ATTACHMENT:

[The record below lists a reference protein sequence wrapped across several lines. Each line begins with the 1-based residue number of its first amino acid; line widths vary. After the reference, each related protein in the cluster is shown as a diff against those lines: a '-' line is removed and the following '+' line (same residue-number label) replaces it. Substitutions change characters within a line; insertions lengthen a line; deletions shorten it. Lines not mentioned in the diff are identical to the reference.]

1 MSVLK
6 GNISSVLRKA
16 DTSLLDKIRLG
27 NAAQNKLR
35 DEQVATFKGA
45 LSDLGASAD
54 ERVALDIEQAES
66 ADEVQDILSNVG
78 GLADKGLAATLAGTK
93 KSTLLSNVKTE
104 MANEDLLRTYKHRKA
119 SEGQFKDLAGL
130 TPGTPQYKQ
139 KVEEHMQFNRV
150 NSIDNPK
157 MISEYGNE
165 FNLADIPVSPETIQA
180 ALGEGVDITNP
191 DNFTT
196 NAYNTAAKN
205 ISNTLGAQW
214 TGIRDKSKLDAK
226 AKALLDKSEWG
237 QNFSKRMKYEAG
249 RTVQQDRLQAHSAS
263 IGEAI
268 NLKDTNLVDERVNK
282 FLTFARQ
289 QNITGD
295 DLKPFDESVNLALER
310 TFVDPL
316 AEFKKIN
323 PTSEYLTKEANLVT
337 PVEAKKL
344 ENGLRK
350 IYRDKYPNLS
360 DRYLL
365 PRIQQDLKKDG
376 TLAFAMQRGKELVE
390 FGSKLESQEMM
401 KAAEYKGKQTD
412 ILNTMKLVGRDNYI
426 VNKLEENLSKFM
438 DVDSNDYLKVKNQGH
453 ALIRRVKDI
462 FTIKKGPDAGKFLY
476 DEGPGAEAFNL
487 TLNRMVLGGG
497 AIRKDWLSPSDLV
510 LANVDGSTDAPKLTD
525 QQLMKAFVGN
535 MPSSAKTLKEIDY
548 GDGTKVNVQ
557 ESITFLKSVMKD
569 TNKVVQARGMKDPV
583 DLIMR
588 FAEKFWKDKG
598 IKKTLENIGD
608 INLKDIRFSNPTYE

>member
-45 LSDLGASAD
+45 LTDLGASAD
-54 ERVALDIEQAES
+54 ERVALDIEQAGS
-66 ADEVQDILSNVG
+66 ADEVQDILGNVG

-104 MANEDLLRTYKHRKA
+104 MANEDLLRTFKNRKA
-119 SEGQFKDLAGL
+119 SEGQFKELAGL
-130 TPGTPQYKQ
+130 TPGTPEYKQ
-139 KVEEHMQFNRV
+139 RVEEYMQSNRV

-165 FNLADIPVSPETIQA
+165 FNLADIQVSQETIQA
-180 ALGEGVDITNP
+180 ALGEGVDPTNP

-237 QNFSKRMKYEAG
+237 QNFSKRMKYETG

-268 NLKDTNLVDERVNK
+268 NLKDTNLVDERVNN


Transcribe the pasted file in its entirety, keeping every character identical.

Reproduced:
[The record below lists a reference protein sequence wrapped across several lines. Each line begins with the 1-based residue number of its first amino acid; line widths vary. After the reference, each related protein in the cluster is shown as a diff against those lines: a '-' line is removed and the following '+' line (same residue-number label) replaces it. Substitutions change characters within a line; insertions lengthen a line; deletions shorten it. Lines not mentioned in the diff are identical to the reference.]

1 MSVLK
6 GNISSVLRKA
16 DTSLLDKIRLG
27 NAAQNKLR
35 DEQVATFKGA
45 LSDLGASAD
54 ERVALDIEQAES
66 ADEVQDILSNVG
78 GLADKGLAATLAGTK
93 KSTLLSNVKTE
104 MANEDLLRTYKHRKA
119 SEGQFKDLAGL
130 TPGTPQYKQ
139 KVEEHMQFNRV
150 NSIDNPK
157 MISEYGNE
165 FNLADIPVSPETIQA
180 ALGEGVDITNP
191 DNFTT
196 NAYNTAAKN
205 ISNTLGAQW
214 TGIRDKSKLDAK
226 AKALLDKSEWG
237 QNFSKRMKYEAG
249 RTVQQDRLQAHSAS
263 IGEAI
268 NLKDTNLVDERVNK
282 FLTFARQ
289 QNITGD
295 DLKPFDESVNLALER
310 TFVDPL
316 AEFKKIN
323 PTSEYLTKEANLVT
337 PVEAKKL
344 ENGLRK
350 IYRDKYPNLS
360 DRYLL
365 PRIQQDLKKDG
376 TLAFAMQRGKELVE
390 FGSKLESQEMM
401 KAAEYKGKQTD
412 ILNTMKLVGRDNYI
426 VNKLEENLSKFM
438 DVDSNDYLKVKNQGH
453 ALIRRVKDI
462 FTIKKGPDAGKFLY
476 DEGPGAEAFNL
487 TLNRMVLGGG
497 AIRKDWLSPSDLV
510 LANVDGSTDAPKLTD
525 QQLMKAFVGN
535 MPSSAKTLKEIDY
548 GDGTKVNVQ
557 ESITFLKSVMKD
569 TNKVVQARGMKDPV
583 DLIMR
588 FAEKFWKDKG
598 IKKTLENIGD
608 INLKDIRFSNPTYE

>member
-45 LSDLGASAD
+45 LTDLGASAD
-54 ERVALDIEQAES
+54 ERVALDIEQAGS
-66 ADEVQDILSNVG
+66 ADEVQDILGNVG

-104 MANEDLLRTYKHRKA
+104 MANEDLLRTFKNRKA
-119 SEGQFKDLAGL
+119 SEGQFKELAGL
-130 TPGTPQYKQ
+130 TPGTPEYKQ
-139 KVEEHMQFNRV
+139 RVEEYMQSNRV

-165 FNLADIPVSPETIQA
+165 FNLADIQVSQETIQA
-180 ALGEGVDITNP
+180 ALGEGVDPTNP

-237 QNFSKRMKYEAG
+237 QNFSKRMKYETG

-268 NLKDTNLVDERVNK
+268 NLKDTNLVDERVNN